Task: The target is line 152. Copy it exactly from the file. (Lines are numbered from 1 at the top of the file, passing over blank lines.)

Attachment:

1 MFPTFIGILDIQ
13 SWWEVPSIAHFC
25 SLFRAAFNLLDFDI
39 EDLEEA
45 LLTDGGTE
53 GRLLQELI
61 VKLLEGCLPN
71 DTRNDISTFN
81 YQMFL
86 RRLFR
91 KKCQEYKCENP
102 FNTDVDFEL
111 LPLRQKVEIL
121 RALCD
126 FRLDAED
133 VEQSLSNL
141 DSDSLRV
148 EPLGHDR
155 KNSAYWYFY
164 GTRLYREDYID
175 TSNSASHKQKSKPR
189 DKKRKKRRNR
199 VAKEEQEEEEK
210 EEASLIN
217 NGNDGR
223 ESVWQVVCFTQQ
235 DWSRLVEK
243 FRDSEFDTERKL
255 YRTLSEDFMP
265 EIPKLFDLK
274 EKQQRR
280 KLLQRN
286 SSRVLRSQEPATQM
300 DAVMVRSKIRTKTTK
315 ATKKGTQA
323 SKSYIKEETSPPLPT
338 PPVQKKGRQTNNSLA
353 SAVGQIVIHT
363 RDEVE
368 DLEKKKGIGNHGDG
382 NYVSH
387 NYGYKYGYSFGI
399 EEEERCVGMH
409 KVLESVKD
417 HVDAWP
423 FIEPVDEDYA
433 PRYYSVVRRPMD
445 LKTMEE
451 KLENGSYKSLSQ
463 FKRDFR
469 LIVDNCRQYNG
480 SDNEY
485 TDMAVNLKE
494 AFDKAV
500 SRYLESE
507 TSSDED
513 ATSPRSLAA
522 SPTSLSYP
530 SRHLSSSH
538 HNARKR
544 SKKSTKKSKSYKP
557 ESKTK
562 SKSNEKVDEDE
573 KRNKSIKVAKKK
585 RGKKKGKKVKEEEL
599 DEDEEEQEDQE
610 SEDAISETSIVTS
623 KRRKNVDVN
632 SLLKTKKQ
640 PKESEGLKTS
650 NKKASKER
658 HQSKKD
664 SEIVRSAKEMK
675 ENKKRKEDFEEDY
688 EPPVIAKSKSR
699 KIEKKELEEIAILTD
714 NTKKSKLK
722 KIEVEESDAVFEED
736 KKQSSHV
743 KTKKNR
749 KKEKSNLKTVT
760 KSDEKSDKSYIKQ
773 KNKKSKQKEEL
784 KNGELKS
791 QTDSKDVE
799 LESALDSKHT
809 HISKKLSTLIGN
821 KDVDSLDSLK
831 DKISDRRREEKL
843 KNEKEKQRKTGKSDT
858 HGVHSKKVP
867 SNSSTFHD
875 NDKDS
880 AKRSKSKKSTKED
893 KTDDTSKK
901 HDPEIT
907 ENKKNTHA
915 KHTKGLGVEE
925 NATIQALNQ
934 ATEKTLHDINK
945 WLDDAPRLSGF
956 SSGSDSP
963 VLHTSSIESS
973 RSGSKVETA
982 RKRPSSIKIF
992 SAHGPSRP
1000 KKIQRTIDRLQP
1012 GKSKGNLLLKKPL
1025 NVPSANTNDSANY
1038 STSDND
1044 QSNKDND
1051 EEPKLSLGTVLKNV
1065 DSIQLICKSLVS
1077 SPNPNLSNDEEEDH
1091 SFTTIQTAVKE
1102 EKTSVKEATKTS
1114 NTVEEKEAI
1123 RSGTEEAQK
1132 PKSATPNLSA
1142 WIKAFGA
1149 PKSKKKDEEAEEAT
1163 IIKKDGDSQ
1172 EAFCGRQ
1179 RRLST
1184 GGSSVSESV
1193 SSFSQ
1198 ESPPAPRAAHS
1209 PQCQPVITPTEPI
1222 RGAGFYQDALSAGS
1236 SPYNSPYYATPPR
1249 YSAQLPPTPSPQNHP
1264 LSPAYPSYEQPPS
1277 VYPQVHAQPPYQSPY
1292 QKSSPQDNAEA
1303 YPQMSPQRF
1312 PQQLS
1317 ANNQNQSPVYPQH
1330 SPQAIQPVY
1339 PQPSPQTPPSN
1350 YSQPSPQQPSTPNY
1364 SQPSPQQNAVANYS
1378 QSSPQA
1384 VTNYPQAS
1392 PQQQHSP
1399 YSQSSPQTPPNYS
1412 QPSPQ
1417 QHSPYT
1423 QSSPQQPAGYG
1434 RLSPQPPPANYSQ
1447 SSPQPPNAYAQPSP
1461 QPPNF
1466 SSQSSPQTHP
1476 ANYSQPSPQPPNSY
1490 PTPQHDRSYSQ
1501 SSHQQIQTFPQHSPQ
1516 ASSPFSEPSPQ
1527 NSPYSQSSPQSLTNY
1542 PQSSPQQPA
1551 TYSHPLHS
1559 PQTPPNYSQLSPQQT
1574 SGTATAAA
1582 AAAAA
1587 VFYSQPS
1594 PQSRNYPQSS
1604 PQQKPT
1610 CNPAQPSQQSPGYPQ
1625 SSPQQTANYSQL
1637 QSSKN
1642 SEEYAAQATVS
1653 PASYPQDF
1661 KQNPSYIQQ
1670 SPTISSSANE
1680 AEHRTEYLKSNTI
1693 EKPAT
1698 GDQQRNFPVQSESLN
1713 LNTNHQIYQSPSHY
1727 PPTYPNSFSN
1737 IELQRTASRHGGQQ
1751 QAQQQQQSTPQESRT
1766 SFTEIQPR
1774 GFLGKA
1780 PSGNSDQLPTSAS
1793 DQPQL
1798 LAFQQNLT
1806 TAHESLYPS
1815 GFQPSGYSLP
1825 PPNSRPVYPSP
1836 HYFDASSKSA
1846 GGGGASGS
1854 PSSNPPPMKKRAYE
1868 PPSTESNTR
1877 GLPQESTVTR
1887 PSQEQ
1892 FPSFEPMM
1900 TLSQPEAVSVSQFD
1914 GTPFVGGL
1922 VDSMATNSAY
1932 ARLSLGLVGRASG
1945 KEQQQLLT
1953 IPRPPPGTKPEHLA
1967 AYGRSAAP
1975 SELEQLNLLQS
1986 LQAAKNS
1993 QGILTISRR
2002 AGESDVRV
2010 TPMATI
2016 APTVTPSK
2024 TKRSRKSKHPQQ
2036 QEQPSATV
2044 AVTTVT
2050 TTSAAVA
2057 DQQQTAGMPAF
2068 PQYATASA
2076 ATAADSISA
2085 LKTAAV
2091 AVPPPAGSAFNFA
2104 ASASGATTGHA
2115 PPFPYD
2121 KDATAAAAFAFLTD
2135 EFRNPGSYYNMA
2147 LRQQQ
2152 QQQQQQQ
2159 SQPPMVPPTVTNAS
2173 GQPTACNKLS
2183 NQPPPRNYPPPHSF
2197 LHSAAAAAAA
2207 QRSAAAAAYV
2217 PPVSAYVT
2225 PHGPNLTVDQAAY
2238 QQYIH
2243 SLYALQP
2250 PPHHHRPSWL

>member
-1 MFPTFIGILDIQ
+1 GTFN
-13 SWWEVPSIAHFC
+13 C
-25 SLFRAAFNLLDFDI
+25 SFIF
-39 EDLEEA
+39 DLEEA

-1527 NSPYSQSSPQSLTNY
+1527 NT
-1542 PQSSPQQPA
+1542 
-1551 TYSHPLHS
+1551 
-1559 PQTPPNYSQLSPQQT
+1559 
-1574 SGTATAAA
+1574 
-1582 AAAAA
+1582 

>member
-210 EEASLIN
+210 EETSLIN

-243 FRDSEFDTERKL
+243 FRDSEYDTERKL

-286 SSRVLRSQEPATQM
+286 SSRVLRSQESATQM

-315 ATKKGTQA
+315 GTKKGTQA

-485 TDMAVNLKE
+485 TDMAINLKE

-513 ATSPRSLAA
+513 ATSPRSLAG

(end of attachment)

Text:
1466 SSQSSPQTHP